Setting An Intention (and why you should do it)

This year I am turning 26 – there is nothing particularly interesting about this number except that some of my closest insist I am now in the looming beginning of my late-twenties. Whilst I think they might be having me on, it certainly does have a feel to be the beginning of something very special.

 Perhaps it is because a decade has passed since I left school, or because I am in the process of selling the business that I have dedicated the last three years of my life to. Or maybe it is because I have now been, technically, a fully functioning adult in the ‘real world’ for as long as I was at university and can put my hand on my heart and say that I think I have less idea now of what it is I am doing or supposed to be doing than I ever have. It feels good to admit that.

 I remember the massive sense of relief I felt when I graduated because I genuinely thought that my life would no longer be plagued by a constant to do list; freedom was very much almost in my grasp. Oh wow, I obviously had it so wrong.

 Freedom isn’t defined by having nothing to do; it’s defined by the possibility of opportunity.

 Whilst sometimes it can be so overwhelmingly scary, this question of ‘what next?’ or even ‘what now?’ should be a really exciting state of mind that you can return to and indulge yourself in whilst you also attempt to navigate it. I don’t think you can know if you have made the wrong decision until enough time has passed and hind sight reveals itself to you, by which point so many other scenarios will have unfolded that it will still be difficult to know if it was the right or wrong choice anyway. The limitlessness of possibility is enough to terrify anyone to a standstill so at the end of the day, making a choice is better than making no choice, right?

 I think my current feeling however is that maybe I haven’t really been indulging in these questions. Or perhaps that I have been making choices without considering my own best interests or asking myself what my intention is.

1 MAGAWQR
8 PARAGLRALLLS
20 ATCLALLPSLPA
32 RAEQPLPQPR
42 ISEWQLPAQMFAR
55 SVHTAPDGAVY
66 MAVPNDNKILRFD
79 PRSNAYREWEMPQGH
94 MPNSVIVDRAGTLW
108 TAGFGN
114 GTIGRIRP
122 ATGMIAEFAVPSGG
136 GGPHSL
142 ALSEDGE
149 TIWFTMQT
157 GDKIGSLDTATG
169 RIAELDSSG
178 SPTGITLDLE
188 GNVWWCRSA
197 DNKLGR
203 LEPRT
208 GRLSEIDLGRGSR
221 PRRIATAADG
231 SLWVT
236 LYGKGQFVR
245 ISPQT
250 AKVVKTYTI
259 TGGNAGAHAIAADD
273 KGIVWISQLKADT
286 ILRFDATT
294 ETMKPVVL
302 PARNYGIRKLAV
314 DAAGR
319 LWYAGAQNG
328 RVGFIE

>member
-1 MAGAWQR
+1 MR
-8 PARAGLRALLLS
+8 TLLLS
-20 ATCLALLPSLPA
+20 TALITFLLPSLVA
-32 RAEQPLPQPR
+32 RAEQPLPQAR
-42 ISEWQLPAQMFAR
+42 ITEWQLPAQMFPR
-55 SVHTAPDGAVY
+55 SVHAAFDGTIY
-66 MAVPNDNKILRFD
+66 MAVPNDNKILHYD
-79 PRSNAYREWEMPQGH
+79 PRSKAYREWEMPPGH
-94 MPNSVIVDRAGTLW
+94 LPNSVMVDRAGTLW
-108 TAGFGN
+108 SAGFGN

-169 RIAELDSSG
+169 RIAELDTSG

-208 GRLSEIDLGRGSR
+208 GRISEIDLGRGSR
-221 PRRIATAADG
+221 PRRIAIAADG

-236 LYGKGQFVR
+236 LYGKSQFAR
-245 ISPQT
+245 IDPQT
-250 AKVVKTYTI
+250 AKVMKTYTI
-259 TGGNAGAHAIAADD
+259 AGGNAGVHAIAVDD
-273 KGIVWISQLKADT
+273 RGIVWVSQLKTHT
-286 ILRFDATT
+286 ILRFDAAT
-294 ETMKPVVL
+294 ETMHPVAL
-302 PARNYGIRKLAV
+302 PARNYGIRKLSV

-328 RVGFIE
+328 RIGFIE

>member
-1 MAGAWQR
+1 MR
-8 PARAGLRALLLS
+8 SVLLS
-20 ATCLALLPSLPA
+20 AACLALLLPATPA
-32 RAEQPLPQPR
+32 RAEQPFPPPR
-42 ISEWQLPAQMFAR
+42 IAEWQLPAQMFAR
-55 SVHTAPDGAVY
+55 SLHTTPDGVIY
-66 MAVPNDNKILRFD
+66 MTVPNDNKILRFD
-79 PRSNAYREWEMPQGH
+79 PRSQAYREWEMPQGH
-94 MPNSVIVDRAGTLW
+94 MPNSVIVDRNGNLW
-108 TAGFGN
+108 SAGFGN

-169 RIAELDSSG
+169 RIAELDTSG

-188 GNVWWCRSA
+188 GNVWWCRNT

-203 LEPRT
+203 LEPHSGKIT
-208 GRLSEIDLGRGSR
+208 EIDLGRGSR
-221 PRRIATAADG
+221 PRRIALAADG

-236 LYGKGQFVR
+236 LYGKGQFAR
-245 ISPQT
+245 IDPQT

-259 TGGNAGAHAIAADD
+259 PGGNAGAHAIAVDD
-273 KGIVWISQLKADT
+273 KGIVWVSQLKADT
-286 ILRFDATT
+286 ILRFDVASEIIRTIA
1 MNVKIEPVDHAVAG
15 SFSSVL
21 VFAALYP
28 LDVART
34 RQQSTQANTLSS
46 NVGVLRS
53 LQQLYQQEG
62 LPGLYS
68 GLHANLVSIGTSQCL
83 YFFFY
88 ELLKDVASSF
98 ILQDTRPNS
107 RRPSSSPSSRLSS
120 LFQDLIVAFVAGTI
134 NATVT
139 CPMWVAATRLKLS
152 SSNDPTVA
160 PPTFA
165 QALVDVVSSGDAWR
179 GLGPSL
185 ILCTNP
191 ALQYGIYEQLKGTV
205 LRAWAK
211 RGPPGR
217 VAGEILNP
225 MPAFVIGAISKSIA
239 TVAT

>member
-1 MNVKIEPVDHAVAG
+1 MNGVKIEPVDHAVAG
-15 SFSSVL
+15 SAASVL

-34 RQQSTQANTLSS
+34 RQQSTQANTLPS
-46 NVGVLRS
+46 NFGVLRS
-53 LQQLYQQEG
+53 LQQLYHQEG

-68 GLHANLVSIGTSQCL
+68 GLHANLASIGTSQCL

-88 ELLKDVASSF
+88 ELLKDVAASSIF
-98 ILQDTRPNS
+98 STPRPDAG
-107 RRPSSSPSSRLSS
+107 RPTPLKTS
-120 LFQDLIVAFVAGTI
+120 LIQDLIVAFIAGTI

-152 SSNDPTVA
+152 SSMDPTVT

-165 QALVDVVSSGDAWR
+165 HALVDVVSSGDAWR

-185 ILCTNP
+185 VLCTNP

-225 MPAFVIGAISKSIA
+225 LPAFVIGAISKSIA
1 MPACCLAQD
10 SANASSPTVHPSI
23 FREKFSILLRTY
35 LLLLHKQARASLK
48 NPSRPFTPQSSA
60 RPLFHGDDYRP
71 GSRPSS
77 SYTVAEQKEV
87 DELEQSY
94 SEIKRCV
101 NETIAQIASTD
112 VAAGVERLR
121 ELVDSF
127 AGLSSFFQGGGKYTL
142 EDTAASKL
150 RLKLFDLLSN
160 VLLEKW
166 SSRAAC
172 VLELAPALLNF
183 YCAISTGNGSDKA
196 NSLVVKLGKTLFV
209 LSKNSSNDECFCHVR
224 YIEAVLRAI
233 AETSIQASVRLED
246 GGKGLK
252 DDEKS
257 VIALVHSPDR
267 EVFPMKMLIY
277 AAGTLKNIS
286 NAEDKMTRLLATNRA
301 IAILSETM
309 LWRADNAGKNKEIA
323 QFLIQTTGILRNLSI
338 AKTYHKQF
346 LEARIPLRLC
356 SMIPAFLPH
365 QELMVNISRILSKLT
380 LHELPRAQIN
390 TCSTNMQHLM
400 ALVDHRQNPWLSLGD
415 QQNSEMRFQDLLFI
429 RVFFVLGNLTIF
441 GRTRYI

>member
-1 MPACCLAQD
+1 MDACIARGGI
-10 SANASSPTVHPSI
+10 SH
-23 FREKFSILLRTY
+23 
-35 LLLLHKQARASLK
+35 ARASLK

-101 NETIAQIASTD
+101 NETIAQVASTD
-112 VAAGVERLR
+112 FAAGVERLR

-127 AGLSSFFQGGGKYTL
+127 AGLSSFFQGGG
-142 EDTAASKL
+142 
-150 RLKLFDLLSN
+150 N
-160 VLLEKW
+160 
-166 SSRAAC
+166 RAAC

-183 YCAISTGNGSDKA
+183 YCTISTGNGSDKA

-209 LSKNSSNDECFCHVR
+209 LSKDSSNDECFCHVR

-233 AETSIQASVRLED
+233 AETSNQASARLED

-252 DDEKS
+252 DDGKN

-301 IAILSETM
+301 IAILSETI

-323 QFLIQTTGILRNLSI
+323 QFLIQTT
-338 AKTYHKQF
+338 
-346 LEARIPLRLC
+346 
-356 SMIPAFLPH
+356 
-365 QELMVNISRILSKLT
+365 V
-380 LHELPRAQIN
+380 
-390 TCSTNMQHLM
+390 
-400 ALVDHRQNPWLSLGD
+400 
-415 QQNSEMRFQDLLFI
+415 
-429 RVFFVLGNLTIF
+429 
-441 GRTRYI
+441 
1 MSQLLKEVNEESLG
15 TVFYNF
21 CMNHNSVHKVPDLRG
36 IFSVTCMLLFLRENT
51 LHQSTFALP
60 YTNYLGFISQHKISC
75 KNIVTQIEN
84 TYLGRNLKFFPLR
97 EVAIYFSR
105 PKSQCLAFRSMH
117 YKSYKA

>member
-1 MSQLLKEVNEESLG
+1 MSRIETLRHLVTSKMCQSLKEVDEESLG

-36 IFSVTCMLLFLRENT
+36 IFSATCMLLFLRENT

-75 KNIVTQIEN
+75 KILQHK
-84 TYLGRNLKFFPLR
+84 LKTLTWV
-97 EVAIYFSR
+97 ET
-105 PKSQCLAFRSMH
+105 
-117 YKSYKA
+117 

I’m not suggesting that you need to be entirely selfish, but rather that it is incredibly important to your well-being to take a minute (or a day!) to value both yourself and your time within these decisions.

 ‘Until you value yourself, you won’t value your time. Until you value your time, you will not do anything about it.’*

 A few years ago, my best friend (sounds cute, but she has been one of the rocks in my life’s garden since I was 13) bought me ‘The Road Less Travelled’* by M. Scott Peck – a book dedicated to the psychological strains of life and how we can attempt to pilot our own self-growth within this. She’s a wise bird and I have a feeling she knew that although this would not immediately seem relevant, it would be a gift to return to time and again over the years. I highly recommend keeping a copy around to dip in and out of in times of self-doubt.

 ‘The truth is that our finest moments are most likely to occur when we are feeling deeply uncomfortable, unhappy, or unfulfilled. For it is only in such moments, propelled by our discomfort, that we are likely to step out of our ruts and start searching for different ways or truer answers.’*

 So I want to take a moment to set my intention, whether it is for my late twenties, for 2016, or even for today. My intention is to remember that this moment is just the beginning of anything I want it to be and that the end result is going to be even more beautiful than I could possibly have anticipated, even if ‘the plan’ doesn’t quite translate in to what becomes ‘the life.’ I hope that you all find the time today to take a moment to mentally (or physically) give yourself a hug and think about what your intention is. It can be small or it can be massive, but don’t forget to check in with yourself and make sure you are okay with the day to day beat of your life because if you’re not, there is no better time than now to start making those changes.

*  THE ROAD LESS TRAVELLED, M. SCOTT PECK